Boolean values are those which are logically either TRUE or
FALSE. They are returned as result values by operators like
or, and accepted as arguments by operators like
Following CommonLisp, muf does not have a separate Boolean type;
instead, it has a special value
nil which represents FALSE,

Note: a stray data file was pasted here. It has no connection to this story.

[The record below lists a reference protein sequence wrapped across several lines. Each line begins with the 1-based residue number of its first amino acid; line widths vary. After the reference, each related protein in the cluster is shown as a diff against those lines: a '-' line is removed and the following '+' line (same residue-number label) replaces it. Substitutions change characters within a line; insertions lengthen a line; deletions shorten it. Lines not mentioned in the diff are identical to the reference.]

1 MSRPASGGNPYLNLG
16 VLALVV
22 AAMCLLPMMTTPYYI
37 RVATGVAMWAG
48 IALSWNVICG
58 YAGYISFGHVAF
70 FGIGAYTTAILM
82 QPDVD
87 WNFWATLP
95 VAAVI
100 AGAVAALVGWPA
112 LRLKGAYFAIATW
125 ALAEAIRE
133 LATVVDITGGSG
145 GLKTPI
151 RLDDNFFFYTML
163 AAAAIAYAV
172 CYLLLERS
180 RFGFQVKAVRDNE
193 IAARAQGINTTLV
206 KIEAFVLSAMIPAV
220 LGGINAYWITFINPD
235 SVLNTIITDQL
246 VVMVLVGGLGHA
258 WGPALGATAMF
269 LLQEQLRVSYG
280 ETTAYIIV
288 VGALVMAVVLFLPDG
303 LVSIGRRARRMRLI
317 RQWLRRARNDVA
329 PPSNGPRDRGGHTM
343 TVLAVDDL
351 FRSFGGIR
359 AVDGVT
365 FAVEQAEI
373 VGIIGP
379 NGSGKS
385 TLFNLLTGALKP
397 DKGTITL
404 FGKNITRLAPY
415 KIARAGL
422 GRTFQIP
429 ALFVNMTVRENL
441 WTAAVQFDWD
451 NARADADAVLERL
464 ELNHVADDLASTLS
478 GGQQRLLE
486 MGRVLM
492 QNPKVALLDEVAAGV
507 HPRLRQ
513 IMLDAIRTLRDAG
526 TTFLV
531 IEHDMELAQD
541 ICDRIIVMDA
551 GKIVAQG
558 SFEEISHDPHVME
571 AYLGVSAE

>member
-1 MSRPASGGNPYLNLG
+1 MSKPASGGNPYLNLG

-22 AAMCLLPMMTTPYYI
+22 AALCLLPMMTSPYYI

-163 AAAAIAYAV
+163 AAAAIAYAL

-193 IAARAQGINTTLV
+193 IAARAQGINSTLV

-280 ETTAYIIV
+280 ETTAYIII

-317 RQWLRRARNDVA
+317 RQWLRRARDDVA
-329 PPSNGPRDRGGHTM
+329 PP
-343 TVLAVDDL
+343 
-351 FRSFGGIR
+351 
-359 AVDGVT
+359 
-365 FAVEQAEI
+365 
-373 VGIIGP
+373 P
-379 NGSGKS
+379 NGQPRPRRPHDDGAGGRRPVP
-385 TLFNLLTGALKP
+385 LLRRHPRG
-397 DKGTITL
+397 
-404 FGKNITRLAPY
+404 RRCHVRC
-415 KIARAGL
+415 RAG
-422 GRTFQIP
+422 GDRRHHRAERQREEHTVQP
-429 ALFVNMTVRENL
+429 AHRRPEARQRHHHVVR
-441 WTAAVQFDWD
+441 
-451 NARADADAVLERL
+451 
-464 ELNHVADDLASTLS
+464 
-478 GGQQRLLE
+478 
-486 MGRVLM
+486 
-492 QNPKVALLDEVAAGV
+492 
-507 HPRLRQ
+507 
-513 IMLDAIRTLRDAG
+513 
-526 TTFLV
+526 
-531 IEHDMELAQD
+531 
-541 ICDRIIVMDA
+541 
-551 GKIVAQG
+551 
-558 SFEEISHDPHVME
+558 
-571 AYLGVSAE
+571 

all other values being taken as representing TRUE in a boolean
context. The standard true value is the constant
t, but any
other value, such as
.lib.muf, will do as well.
nil also represents the empty list. See section Lists.
Note: In Muq v -1.0.0,
t are actually a separate
type boolean, as required by the Scheme standard. Programs should not
be coded to depend on this: The CommonLisp standard requires
t to be symbols, and future Muq releases will switch to this
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